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A 180 Year Old Puzzle Solved!

During the summer of 1833, a young James Moreton Walhouse visited Ufton Wood near Leamington, Warwickshire in order to catch butterflies for his collection. Of the specimens he caught that day, one appeared slightly unusual.

When James joined the army in India, he passed his butterfly collection on to his younger brother who later gave some of his butterflies to a friend named William Bree of Allesley, Warwickshire.

Although Bree was a keen entomologist, it was his father, the Rev. William Thomas Bree (1786–1863), vicar of All Saints' church in Allesley who i
n 1840, announced in Loudon's Magazine of Natural History (see original text) that that the unusual butterfly was Argynnis aphrodite (Bree, 1840), commonly known as the Venus or Aphrodite Fritillary.


Left: The specimen in question with data label. Photo © 2017 Mike Mead-Briggs.

Bree explained how the specimen came into his possession. He suggested that it was unlikely that it had flown across the Atlantic and put forward the hypothesis that it may have been introduced accidentally, probably on bedding straw imported from America.

This specimen was later mentioned in J. O. Westwood's book British butterflies and their transformations (Humphreys & Westwood, 1841).

William Bree, son of Rev. W. T. Bree later became curate of All Saints' Church in Polebrook, Northamptonshire and it was here that he came into contact with Rev. F. O. Morris who visited Bree in 1852 and observed the specimen for himself.

It appears that very few people believed that this specimen still existed as it barely gets a mention after 1841 except in recent publications (Howarth, 1973; Emmet & Heath, 1989). The Checklist of Lepidoptera Recorded from the British Isles (Bradley, 2000) assigned reference number 1604 to Argynnis aphrodite, based on the published reports of the specimen taken at Ufton Wood.

Re-discovery = new discovery?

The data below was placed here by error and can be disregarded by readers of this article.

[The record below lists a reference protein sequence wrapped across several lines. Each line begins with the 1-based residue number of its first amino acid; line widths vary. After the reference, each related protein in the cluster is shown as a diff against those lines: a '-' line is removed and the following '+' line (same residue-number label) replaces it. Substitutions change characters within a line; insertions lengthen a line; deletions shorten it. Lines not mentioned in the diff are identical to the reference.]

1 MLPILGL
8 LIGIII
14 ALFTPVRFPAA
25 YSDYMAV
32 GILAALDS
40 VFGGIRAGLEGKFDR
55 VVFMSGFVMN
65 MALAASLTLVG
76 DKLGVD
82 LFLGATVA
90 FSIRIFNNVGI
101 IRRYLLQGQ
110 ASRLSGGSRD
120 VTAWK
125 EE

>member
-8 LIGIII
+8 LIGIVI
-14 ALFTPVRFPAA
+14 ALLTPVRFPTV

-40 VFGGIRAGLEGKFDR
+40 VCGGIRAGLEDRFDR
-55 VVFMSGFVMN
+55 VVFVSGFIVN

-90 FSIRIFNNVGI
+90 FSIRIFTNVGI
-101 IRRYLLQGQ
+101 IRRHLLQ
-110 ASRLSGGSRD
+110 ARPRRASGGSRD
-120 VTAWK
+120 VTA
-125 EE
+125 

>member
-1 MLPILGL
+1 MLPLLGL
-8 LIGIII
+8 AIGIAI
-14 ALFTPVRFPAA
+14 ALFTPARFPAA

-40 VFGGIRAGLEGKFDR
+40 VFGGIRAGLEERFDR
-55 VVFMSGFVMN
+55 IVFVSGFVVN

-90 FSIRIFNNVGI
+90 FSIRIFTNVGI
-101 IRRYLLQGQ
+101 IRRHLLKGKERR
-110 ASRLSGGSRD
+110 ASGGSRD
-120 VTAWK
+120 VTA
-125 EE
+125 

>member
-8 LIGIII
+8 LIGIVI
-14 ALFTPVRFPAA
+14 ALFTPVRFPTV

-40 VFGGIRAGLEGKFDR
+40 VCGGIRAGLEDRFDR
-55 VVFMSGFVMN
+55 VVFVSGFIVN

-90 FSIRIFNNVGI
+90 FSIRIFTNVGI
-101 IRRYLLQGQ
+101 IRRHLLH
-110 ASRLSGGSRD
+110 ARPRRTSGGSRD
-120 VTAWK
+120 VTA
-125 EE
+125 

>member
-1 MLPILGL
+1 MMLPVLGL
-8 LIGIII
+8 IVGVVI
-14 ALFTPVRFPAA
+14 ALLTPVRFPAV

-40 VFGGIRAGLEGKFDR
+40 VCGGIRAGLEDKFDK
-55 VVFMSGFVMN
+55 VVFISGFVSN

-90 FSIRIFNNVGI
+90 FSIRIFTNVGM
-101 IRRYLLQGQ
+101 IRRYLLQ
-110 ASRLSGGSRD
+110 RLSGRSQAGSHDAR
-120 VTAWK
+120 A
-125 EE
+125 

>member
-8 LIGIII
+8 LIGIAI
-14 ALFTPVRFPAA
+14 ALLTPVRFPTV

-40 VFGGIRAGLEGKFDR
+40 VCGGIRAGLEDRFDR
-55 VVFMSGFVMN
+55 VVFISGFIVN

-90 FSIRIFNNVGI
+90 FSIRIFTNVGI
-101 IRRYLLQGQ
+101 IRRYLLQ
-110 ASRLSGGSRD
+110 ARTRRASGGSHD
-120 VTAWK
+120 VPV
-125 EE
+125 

In 2006, the butterfly collection of William Bree was rediscovered almost intact in a lock-up garage in Coventry. Now in the possession of Mike Mead-Briggs, amongst the many well preserved specimens was the Venus Fritillary.

Photographs were posted on Peter Eeles' the UK Butterflies web. Peter was contacted by David Ferguson of the Rio Grande Botanic Garden, based in Albuquerque, New Mexico who suggested that the specimen was not Argynnis aphrodite but Argynnis cybele / Speyeria cybele - The Great Spangled Fritillary.

This re-identification was later confirmed by other notable experts based in the USA, namely Paul Opler, Jonathan Pelham, Norbert Kondla and by Andrew Warren of the McGuire Center for Lepidoptera and Biodiversity in Florida and Thomas Simonsen of the Natural History Museum, London.

A 180 Year Old Mistake - aphrodite becomes cybele

It took 7 years for this specimen to be miss-identified by Bree in 1840 and almost 170 years for his mistake to be corrected. But how did the error persist for so long? It seems to be due to the illustrations published by Westwood (Humphreys & Westwood, 1841). These illustrations were based on specimens from the British Museum of Argynnis aphrodite and not on illustrations made directly from Bree's specimen. The illustrations of the British Museum specimen were reproduced serveral times by different authors so as far as everyone was concerned, the identification was correct. Without the rediscovery of the collection in 2006, the mistake may never have been noticed.